Crime Library: Criminal Minds and Methods

Arnold Rothstein, Dark Genius of the Mob

Overlord of Narcotics

Opium based narcotics and cocaine flowed freely in this country until the first two decades of the 20th century. The first attempt to regulate drugs came with the Pure Food & Drug Law of 1906, but few restraints were imposed. In 1916 the Harrison Act was passed and while it was enacted to control the narcotics traffic it was mainly a revenue measure. However, it was effective enough that by 1921 there was for the first time a demand for illegal drugs.

Rothstein was not a pioneer in the field of dope peddling, instead he was introduced to the big money potential by both Lucky Luciano and Waxey Gordon. By the mid-1920s many of Rothstein's income producers had gone by the wayside. The bucket shops were gone, the stolen bond market had ceased, he no longer owned gambling houses, and he had retired from rum running. Rothstein was still collecting money from all the people he had backed and bankrolled in illegal activities. His bail bonding and insurance companies were still thriving as well as all of his legal enterprises. Several individuals who had entered the rum running and bootlegging market after him were becoming millionaires many times over. Rothstein's only influence over them was with his connections to Tammany Hall.

It was during this time that Rothstein decided to devote his efforts to organizing the drug trafficking in this country. His interest was in wholesaling, not the street pushing of narcotics. Entering at this level, his only competition came from unscrupulous members of the medical profession. Rothstein's goal was higher as he set out to regulate supply and demand and organize the drug trade on an international basis.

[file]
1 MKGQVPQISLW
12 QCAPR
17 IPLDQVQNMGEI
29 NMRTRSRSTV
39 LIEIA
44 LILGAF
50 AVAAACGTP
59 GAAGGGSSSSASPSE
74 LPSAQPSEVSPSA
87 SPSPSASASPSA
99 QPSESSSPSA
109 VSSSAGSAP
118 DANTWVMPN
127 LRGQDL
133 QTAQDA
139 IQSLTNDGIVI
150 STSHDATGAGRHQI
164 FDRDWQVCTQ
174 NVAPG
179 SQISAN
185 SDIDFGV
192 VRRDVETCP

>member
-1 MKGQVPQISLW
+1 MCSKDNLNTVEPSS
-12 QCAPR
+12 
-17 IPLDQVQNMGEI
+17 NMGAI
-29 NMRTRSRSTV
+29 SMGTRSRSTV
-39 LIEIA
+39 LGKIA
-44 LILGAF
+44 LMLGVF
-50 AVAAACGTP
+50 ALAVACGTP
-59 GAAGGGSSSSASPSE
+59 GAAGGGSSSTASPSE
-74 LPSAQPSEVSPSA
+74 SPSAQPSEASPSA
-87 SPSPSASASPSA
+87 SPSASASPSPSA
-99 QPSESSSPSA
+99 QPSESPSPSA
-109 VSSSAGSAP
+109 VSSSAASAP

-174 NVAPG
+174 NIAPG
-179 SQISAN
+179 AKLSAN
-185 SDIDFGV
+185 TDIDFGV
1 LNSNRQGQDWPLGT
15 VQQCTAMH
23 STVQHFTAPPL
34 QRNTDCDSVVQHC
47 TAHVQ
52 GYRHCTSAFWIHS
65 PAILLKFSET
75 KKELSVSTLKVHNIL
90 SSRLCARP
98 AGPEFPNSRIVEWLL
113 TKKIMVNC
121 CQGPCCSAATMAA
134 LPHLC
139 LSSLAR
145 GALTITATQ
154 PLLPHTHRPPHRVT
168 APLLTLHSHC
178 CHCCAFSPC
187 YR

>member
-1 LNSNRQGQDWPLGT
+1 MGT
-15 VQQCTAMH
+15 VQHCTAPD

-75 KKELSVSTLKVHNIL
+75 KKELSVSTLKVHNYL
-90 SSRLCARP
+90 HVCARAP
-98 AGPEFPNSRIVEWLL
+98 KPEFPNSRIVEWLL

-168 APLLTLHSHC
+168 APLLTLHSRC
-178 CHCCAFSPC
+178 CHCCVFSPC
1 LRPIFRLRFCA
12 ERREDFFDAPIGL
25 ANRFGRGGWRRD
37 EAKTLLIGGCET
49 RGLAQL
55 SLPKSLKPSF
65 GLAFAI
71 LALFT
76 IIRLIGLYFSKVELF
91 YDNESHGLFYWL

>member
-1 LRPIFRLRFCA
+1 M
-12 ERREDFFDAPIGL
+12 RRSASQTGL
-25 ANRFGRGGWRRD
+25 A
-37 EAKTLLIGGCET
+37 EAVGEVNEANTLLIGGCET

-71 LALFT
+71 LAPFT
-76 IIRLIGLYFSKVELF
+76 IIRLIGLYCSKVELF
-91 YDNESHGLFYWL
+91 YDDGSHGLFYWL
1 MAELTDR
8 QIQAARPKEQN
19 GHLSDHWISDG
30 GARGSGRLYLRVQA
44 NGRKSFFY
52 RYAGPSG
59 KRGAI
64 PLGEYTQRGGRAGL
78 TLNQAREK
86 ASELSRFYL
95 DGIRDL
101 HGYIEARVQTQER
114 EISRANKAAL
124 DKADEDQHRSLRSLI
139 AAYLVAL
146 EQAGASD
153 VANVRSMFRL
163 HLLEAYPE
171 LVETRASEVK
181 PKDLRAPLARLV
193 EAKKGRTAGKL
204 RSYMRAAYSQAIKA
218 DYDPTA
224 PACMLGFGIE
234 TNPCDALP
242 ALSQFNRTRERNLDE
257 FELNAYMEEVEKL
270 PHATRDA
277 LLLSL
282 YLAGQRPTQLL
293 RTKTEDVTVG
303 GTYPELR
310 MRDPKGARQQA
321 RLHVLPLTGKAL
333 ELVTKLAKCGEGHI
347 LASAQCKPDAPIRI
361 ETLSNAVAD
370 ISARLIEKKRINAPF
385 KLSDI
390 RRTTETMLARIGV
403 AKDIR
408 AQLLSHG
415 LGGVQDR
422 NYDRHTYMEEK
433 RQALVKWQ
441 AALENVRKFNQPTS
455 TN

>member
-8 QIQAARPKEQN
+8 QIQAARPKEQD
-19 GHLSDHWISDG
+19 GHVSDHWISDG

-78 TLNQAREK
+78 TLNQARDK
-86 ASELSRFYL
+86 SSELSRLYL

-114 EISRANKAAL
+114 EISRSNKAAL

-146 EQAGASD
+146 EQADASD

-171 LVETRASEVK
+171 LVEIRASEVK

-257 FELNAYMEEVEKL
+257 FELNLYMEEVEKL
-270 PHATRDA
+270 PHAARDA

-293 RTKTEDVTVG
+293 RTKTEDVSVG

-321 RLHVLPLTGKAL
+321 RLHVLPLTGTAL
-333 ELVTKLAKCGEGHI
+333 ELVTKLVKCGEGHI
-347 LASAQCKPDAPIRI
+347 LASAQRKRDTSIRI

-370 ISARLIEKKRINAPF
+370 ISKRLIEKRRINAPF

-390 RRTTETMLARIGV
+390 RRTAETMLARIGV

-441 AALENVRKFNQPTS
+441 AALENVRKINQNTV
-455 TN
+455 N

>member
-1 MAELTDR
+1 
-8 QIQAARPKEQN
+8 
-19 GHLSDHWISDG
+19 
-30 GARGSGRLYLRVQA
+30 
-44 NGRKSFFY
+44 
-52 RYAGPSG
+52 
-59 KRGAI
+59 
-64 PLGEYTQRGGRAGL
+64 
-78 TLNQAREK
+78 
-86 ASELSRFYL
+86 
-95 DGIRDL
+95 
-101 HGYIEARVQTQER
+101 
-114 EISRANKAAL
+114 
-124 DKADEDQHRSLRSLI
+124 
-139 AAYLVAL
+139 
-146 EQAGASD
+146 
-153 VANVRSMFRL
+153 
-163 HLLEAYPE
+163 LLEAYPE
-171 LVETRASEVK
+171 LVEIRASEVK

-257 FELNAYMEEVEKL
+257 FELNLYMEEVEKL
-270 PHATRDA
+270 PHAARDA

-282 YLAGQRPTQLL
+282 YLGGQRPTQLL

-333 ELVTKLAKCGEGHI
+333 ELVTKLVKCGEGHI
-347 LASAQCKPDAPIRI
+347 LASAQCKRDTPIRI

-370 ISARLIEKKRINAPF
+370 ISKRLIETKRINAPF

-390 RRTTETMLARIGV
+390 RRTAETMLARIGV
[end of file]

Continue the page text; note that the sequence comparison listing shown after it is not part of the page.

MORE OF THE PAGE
Rothstein employed several men to do his overseas bidding. Among them were Harry Mather, "Dapper Dan" Collins, Sid Stager, George Uffner, and Jacob "Yasha" Katzenberg. Rothstein then purchased the well-known importing house "Vantines." The establishment had a legitimate reputation and shipments arriving from China and the orient received only a cursory inspection. Rothstein made sure that when he got word someone was furnishing a home that Vantines received part of that business. It was reported that Fanny Brice "was made" to purchase thousands of dollars of furnishings and bric-a-brac from Vantines to adorn a new apartment. In addition to Vantines, Rothstein purchased several antique shops and art galleries to serve as legitimate fronts for his drug business.

As waves of narcotics began to permeate the city and create a new generation of drug pushers and addicts, Rothstein's bail bond business kicked into high gear following increased arrests. Nat J. Ferber, the American journalist who had earlier exposed the bucket shop rackets, was instrumental in revealing the narcotics epidemic. Ferber wrote, "Rothstein established himself as the financial clearing house for the foreign dope traffic...He was the only man in the United States who could, and did, establish a credit standing with the foreign interests sending drugs into this country."

Leo Katcher informs us, "Of all Rothstein's enterprises, this had been the most carefully developed. He had given it time, effort and all his intelligence. Yet, it was the most costly business that ever occupied his time, his interest and his money."

Ironically, Rothstein never made a cent from his narcotics ventures. Every dollar he received was put back into the operation and he died while the business was moving forward — at full steam.

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